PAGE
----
I was in gamestop the other day because I happened to be in the mall and needed to kill some time. I saw they had the Ico Shadow of the Colossus Collection on the shelf, which I had planned on buying at KMart when it was released the next day (I had $20 of credit there). A salesman asked if I needed any help, and I just asked if the game was already available to buy, seeing if I could somehow manage to get it early. Of course, he gave me the correct release date, but than asked if I wanted to preorder it, putting $5 down or paying for the whole game outright and pick it up tomorrow morning. I kept my snarky comment to myself, but why the hell would I want to do that? Why pay any amount of money on something that I don't get to have? There's never a situation where gamestop will give me a free game and then expect me to pay for it a week later.
I've worked in retail long enough to know that there are absolutely no guarantees. I also know from our good friend The Internet as well as a few other personal anecdotes I've heard directly from people that gamestop will happily sell your "reserved" game out from under you at the drop of a hat. This is probably because real money in the immediate present is worth more than hypothetical money in the future (especially when it's the same amount). This is referred to from my painfully obvious business classes as the "time value of money." So why does gamestop have common money sense, but it assumes (often correctly) that it's customers do not. I have a much higher likelihood of getting a popular game on release day by NOT preordering, so I can go track it down at another retailer, rather than wait for another shipment to my local store (by which time the price will probably have dropped from what I originally paid). And then again, it's not going to break my heart if I can't play a game in its first few days of release. It's not a major problem psychologically and I certainly wouldn't risk my hard earned cash on it.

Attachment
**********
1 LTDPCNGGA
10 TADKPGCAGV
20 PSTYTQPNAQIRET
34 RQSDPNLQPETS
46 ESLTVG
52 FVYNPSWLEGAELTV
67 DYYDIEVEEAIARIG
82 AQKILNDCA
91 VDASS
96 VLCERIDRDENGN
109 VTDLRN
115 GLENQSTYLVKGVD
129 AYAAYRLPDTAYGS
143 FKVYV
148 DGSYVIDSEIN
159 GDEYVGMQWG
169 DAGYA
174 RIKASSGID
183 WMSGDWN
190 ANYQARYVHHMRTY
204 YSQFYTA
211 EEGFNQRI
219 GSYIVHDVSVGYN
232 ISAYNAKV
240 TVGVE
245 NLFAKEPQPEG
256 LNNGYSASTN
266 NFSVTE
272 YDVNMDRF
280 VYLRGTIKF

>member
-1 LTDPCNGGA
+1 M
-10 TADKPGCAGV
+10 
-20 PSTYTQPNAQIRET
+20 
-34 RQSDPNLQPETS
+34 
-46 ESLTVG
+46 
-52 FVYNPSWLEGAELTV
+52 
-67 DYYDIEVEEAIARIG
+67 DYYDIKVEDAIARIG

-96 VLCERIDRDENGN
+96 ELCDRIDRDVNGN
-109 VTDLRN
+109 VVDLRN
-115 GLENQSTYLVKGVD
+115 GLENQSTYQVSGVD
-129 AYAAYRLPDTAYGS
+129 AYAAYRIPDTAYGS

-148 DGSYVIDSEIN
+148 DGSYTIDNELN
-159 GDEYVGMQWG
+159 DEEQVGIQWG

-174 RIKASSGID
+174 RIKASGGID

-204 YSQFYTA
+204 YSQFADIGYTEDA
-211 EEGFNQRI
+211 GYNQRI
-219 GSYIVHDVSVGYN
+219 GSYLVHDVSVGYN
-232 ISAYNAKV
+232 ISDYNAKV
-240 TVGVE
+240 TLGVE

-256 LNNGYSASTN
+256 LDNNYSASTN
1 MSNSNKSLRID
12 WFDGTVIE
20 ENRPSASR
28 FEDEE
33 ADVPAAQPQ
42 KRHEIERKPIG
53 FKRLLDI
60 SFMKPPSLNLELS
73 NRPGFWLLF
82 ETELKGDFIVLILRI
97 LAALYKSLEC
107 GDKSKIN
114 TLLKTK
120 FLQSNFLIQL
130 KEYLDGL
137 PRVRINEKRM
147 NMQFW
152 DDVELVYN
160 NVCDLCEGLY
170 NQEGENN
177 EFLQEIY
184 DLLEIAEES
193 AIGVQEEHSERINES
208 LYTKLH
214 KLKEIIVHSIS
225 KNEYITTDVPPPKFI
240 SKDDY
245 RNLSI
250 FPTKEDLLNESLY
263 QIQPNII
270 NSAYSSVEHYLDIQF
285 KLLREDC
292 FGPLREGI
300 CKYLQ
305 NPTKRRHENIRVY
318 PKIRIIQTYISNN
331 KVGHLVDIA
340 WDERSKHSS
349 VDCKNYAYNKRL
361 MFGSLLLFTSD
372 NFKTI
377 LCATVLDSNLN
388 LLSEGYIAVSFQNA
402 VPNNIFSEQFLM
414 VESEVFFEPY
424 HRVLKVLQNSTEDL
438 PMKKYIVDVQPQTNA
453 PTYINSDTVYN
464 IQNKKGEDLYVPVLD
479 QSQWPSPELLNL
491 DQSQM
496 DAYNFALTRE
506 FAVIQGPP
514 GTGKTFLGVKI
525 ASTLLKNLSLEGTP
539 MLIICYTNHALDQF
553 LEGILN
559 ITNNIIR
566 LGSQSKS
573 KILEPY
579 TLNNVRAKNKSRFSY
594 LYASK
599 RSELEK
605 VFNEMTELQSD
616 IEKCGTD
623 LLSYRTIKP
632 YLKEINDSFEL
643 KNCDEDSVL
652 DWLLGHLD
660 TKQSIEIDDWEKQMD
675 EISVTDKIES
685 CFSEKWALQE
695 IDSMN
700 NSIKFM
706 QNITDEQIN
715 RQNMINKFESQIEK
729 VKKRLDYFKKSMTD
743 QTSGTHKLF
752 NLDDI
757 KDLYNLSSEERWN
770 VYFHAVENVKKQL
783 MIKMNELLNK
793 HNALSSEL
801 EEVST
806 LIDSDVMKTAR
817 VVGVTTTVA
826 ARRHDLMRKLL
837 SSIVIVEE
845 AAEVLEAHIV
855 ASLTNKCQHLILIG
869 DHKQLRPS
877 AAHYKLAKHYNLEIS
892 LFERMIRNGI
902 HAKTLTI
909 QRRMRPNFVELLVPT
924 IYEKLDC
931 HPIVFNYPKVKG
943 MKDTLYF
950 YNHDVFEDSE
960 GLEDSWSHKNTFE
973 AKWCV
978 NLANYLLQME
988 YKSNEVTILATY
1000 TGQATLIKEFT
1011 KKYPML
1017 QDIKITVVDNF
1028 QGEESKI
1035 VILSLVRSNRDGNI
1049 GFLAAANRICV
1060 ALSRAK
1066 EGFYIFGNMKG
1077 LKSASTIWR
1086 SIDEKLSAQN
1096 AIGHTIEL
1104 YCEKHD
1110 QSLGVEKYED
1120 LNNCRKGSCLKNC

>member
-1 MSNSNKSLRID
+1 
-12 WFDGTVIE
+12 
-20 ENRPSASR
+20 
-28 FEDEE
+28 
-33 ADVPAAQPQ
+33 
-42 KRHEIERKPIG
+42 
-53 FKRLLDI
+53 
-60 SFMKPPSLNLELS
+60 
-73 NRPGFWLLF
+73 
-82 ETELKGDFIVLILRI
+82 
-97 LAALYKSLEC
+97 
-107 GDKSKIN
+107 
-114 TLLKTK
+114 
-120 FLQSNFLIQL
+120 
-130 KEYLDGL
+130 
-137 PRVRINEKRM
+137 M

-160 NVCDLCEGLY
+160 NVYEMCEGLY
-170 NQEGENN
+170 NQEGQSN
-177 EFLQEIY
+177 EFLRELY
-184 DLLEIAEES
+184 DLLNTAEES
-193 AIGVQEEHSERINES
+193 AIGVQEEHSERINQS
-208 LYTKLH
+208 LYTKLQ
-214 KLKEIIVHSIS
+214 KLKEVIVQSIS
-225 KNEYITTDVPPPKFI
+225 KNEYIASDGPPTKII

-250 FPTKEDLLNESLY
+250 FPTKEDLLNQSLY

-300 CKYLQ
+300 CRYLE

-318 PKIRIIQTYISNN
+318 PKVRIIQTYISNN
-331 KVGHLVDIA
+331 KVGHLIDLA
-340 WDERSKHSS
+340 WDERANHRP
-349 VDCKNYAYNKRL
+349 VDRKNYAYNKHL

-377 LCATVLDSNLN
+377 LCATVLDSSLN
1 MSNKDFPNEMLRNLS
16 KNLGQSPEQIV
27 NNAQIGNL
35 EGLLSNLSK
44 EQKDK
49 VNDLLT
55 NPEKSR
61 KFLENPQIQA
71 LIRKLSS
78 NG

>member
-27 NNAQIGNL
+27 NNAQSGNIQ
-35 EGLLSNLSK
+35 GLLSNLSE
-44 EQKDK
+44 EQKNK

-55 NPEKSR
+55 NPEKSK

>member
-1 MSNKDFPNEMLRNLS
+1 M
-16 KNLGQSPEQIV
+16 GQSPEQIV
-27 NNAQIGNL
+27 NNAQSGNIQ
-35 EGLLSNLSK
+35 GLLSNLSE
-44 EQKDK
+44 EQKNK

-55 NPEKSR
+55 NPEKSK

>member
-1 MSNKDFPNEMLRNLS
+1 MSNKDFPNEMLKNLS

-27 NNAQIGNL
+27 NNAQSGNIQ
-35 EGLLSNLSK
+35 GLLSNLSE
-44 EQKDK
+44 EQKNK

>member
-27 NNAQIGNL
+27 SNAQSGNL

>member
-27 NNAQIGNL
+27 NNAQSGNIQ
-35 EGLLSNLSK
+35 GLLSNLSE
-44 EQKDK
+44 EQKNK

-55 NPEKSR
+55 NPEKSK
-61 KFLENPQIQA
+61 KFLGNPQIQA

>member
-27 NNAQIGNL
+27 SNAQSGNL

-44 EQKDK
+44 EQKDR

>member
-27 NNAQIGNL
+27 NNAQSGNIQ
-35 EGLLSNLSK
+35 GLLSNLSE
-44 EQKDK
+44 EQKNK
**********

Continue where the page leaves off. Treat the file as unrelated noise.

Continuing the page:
It's not just gamestop either. Target currently has a promotion where if you buy a 12 pack of Dr. Pepper, you get a free $1 preorder for Battlefield 3. There is no way in hell Target can possibly be honoring every preorder sticker that comes attached to a case of a common soft drink, as well as every other person who wants a copy and didn't preorder. It's utter nonsense. Even preorder bonuses are fairly easily to obtain even if you don't preorder, either by picking it up in the first week or by ebaying a code or two. Besides, I've yet to see any preorder bonus that caused me to think twice about my stance on the matter (except maybe LA Noire, which all preorder bonuses became available a few months later at a reasonable price). Ooo, a secret gun! Extra bullets! Fancy armor! Really, you'd do that for me?